May 15th 2013 Issue

Yakima Valley is the industry’s backbone

By |May 15th, 2013|

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Two Blondes Vineyard near Zillah was planted in 2000 by Andrew Will and Chris Camarda.
PHOTO CPHOTO COURTESY OF WASHINGTON WINE

Cherry rootstock testing continues

By |May 15th, 2013|

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It will be a few more years before new precocious, dwarfing rootstocks for sweet and tart cherries become available from

Yakima Valley AVA turns 30

By |May 15th, 2013|

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PHOTO COURTESY OF WASHINGTON WINE COMMISSION

The Yakima Valley American Viticultural Area, established by the federal government on March 23, 1983,

Nurseries invest in Phytelligence

By |May 15th, 2013|

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Four major nurseries that form the North American group of the International New Varieties ­Network (INN) have made a significant

Chemical thinning is getting more precise

By |May 15th, 2013|

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As with precision pruning, the thinning process starts by knowing how many fruit buds are on the tree and how

Tip top cherry

By |May 15th, 2013|

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Kim and Troy Toftness with their children Brock and Brylee. Their Skylar Rae cherry brand is named after their first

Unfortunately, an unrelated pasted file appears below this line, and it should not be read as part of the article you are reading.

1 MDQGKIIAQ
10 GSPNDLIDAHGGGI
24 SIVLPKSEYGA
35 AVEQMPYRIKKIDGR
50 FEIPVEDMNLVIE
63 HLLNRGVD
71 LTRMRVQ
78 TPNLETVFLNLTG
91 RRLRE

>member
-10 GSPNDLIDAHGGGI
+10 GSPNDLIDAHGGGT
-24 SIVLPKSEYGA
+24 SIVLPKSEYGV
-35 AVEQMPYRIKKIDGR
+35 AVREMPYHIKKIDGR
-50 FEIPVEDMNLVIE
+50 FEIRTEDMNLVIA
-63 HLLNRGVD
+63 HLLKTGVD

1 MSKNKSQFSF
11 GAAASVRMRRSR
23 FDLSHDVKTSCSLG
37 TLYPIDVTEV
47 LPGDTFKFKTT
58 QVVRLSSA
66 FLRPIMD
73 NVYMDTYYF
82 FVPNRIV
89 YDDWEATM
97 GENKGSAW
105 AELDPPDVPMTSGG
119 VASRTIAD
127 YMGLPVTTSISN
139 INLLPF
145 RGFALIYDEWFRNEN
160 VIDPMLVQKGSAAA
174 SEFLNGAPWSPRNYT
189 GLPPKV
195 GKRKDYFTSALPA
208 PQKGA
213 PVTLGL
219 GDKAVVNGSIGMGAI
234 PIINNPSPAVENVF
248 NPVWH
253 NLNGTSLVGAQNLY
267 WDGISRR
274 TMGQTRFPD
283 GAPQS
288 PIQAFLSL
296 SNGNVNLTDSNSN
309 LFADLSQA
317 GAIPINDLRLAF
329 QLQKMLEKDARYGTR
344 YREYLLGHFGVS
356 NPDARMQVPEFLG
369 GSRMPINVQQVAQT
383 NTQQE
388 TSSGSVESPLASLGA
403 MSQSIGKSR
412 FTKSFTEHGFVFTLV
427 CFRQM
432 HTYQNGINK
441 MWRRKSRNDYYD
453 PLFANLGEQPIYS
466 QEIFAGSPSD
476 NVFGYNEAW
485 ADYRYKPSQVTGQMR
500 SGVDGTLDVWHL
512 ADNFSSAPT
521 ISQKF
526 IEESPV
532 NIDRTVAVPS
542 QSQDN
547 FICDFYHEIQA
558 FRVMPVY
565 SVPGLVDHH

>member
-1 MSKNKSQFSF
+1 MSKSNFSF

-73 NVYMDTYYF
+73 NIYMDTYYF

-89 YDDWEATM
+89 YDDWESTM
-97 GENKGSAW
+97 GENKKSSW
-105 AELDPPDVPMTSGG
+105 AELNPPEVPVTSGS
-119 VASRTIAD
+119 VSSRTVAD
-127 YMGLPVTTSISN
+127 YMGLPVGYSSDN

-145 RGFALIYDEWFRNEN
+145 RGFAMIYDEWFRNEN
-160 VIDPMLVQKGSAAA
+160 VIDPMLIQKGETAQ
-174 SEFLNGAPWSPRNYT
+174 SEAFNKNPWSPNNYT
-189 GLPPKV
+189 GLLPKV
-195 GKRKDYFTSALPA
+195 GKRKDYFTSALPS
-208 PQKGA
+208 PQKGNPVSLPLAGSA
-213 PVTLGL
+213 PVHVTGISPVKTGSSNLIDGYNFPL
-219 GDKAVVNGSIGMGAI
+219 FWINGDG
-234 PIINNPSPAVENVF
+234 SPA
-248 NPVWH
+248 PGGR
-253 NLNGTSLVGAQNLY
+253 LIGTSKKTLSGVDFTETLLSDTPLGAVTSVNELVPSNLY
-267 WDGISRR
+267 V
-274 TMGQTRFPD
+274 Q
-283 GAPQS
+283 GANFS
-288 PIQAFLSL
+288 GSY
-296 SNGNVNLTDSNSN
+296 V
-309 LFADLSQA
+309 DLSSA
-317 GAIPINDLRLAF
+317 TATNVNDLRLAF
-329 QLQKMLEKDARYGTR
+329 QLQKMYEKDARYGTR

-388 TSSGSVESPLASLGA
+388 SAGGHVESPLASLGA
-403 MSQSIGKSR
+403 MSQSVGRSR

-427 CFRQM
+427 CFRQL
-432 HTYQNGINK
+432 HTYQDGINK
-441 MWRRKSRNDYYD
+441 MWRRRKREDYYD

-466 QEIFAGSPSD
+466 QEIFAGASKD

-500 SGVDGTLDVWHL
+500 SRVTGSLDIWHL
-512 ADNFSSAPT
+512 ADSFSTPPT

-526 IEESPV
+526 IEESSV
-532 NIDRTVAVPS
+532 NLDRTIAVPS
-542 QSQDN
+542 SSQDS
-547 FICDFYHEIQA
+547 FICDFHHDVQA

Achieving the optimal crop load

By |May 15th, 2013|

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Precision pruning is a good first step to adjusting crop load and producing fruit of the best size and quality.

Widely planted

By |May 15th, 2013|

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Coral Champagne has been the hottest selling cherry variety in California in recent years, according to accounts from nurseries, brokers,

Popular cultivar almost wasn’t

By |May 15th, 2013|

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Coral Champagne cherries ripen after Chelan and about ten days before Bing.

New tree fruit varieties can take decades before going

Chelan Fruit gears up

By |May 15th, 2013|

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Orondo Ruby is a yellow-fleshed cherry that has more blush and matures earlier than Rainier.
PHOTO COURTESY OF G&C ORCHARDS

Cherry production

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